In any economy, the level of overall investment (less net foreign borrowings) determines the level of savings, whence it follows that the excess of investment over savings of the public sector, less net foreign borrowing, generates an excess of private savings over private investment exactly equal to itself; that is, that the fiscal deficit, less net foreign borrowings (of the economy as a whole), finances itself by generating an exactly equivalent amount of excess private savings over private investment.

If there is a fiscal deficit of 100, then (ignoring net foreign borrowing for simplicity) this must generate an excess of private savings over private investment that is exactly equal to 100. Whatever the government borrows during any period is actually put into the hands of the private sector to lend to the government by this very act of borrowing.

The private sector may lend to the government directly by holding government bonds, or it may lend indirectly by, say, holding deposits with banks which then use the money to lend to the government. Put differently, the private sector holds government bonds either directly or indirectly, via financial intermediaries, to finance a fiscal deficit which puts the exactly equivalent amount of resources in private hands by being incurred at all.

All that disinvestment means is that instead of holding government bonds, private wealth-holders hold government sector’s equity instead. This represents only a change in the form of the asset held but does not alter the fact that the resources for buying this asset come into the hands of private wealth-holders by the government’s excess of investment over savings.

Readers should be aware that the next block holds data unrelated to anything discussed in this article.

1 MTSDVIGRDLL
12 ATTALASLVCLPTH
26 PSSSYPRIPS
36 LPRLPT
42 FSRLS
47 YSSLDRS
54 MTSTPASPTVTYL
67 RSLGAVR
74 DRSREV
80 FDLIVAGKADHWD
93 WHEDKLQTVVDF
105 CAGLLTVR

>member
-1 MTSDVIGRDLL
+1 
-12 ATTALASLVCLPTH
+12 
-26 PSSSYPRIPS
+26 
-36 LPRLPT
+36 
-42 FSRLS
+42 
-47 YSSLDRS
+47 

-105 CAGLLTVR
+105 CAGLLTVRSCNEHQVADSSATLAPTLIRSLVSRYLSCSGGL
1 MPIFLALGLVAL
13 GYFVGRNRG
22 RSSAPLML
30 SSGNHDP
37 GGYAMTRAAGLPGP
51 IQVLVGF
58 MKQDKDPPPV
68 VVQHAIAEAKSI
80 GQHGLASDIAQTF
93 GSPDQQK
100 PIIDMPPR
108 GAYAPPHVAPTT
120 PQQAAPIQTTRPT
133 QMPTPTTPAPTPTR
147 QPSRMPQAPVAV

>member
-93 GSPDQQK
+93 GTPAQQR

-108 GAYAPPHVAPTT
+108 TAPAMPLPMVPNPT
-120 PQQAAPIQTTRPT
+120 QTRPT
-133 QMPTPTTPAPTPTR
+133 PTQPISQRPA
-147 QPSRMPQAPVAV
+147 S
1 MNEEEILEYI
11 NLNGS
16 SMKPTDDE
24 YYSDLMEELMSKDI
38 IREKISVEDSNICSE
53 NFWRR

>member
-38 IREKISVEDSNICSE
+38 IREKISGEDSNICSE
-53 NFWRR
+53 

How do these resources come into the hands of private wealth-holders by the very fact of government borrowing? In an economy that is demand-constrained, government borrowing, which results in larger government spending, boosts aggregate demand, and hence output and economic surplus, leading to larger private savings.

In an economy which is supply-constrained, larger government expenditure financed by borrowing increases prices relative to money wages (and money incomes of the working people), and therefore boosts the share of the economic surplus in the given output, resulting in larger savings (since the savings ratio out of the surplus is larger than out of wages).

A fiscal deficit in the first case, since it raises demand and output may be acceptable (though even here taxing away the additional profits is preferable); but in the second case, where it causes inflation and a squeeze on the workers, it must be avoided. It has in short an effect on the real economy that differs according to circumstances. But whatever its effect, there is no difference between a fiscal deficit financed by government borrowing and a fiscal deficit financed by government disinvestment of equity.